This article will cover the positive effects the popular martial art of judo can have. We'll tell you everything you need to know, including how the sport began, some of the basic rules, and how you can get involved.
What is it?
Judo is a system of self defence, which makes use of an opponent's strength to overcome them, meaning that a smaller opponent can defeat a larger opponent.
‘Ju’ means gentleness or giving way, and ‘do’ means way of life, thus making Judo mean literally ‘the gentle way’ or ‘the way of giving way.’ Judo was founded in 1882, in Japan, by Professor Jigoro Kano, who envisioned it as a way of becoming physically and mentally fit through disciplined training.
Judo can be practised by all ages and is a relatively safe sport as it does not involve any kicking or striking techniques. It is an excellent activity to increase physical fitness, boosting key leg and arm muscles, improving agility and flexibility, and developing the body's cardiovascular system.
Judo is open and accessible to participants with a wide variety of disabilities. Because of the close contact involved in judo it is the ideal sport for the blind or visually impaired.
In 1964 at the Tokyo Olympic Games, men’s judo was included in the Games at the request of the host country Japan. In 1988 women’s judo was a demonstration event and in 1992 became a full medal event.
In the Olympics, judo competitors compete in the following weight divisions:
Extra lightweight: Men — 60kg (132lb), Women — 48kg (106lb)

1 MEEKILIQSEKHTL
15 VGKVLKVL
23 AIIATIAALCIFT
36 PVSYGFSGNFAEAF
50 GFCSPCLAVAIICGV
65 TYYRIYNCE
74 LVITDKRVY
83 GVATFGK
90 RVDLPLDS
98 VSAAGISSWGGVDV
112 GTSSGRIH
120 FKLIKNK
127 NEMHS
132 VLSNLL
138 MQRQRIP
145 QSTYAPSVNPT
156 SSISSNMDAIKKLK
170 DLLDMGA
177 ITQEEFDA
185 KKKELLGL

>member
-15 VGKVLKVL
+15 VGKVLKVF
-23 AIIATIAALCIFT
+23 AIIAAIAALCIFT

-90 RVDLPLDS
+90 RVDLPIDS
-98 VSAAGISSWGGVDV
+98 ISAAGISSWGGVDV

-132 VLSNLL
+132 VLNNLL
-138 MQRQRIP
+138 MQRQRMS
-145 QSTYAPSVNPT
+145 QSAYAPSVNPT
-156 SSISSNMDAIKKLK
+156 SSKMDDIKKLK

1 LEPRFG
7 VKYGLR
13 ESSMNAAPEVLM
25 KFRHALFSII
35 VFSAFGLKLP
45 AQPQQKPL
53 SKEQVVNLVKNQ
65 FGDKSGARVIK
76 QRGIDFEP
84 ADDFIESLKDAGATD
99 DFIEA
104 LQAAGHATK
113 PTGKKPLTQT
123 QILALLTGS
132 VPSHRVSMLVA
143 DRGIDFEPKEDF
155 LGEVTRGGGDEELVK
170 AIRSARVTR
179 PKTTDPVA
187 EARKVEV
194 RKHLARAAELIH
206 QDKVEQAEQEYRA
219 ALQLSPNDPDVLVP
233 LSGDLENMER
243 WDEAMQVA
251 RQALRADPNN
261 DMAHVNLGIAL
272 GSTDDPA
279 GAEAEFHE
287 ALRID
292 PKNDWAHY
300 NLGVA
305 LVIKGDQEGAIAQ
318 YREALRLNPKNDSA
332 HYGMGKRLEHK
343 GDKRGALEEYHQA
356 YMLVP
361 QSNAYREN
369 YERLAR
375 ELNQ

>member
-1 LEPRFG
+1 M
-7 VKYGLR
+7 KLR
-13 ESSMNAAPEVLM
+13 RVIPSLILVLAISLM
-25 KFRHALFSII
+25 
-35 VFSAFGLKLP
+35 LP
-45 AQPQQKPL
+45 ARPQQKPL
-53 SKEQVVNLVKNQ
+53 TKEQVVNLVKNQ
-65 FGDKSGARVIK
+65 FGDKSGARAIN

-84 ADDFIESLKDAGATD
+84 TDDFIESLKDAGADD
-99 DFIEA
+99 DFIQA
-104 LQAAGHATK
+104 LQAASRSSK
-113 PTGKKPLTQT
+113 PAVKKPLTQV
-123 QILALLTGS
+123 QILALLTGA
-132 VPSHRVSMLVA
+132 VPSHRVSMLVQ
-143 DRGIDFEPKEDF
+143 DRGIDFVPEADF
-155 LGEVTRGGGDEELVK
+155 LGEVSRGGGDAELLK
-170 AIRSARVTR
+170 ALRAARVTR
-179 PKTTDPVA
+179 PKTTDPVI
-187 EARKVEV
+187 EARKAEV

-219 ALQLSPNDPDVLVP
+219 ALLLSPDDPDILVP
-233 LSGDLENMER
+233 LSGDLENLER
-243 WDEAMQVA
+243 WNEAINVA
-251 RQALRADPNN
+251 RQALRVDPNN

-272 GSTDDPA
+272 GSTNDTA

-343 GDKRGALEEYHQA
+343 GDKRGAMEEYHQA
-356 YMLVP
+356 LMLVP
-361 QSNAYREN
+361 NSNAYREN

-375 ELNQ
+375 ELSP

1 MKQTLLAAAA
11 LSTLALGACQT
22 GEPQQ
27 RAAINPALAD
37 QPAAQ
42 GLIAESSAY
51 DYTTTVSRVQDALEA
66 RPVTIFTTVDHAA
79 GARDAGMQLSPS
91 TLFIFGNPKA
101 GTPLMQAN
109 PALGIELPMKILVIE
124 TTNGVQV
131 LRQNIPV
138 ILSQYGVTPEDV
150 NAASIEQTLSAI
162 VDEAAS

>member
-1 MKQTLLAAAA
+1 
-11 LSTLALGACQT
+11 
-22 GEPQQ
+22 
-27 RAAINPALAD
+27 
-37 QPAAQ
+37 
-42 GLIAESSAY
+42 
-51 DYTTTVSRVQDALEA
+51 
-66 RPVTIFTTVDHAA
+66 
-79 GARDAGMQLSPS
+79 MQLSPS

Half lightweight: Men — 66kg (145.5lb), Women — 52kg (115lb)
Lightweight: Men — 73kg (161lb), Women — 57kg (126lb)
Half-middleweight: Men — 81kg (178.5lb), Women — 63kg (139lb)
Middleweight: Men — 90kg (198.5lb), Women — 70kg (154.5lb)
Half-heavyweight: Men — 100kg (220.5lb), Women — 78kg (172lb)
Heavyweight: Men +100kg, Women +78kg
Getting started in judo
If you fancy taking to the mat and trying your hand at judo, then it is best to start with a properly registered club who provide professionally qualified coaches. Most towns or cities will have a martial arts club, or even a specialised Judo club. If you’re a gym member it’s more than likely they offer judo or martial arts classes. Don’t be afraid to look further afield though, Google is a great way to find judo clubs and their reviews.
What you need to know
Before starting, you’ll need to know about equipment, rules and etiquette. We'll talk you through the judo ring, the clothing worn, and some of the basic rules.
The judo ring
A judo contest is conducted on vinyl covered foam mat area called ‘tatami’, the contest area being a square 8m x 8m (26.25ft x 26.25ft).
This is surrounded by a red outer metre ‘danger area’ which is inside the playing area, but competitors can only remain in that area for a few seconds before attempting a throw or they will be penalised.
There is a 3m (9.85ft) outer zone ‘safety area’ in which participants can be thrown as long as the thrower remains inside the contest area.
Clothing for judo bouts
Judo competitors are called ‘Judokas’ and the clothing they wear is called ‘Judogi’.
Judo pants are called ‘zubon’ and the jacket is called ‘uwagi’. The belt identifies the skill level of the competitor, with black belt being the highest.
For identification purposes, one participant will wear a completely blue uniform and the other will wear white.
The referees in judo
Three referees oversee a bout. One central referee controls the contest by moving around the mat, while two others sit at opposite corners. Each decision has to be agreed upon by at least two of the three or it is changed.
The judo contest
An Olympic contest lasts 5 minutes for male 'judokas' and 4 minutes for women, provided that it hasn’t already been stopped by the award of an ‘Ippon’.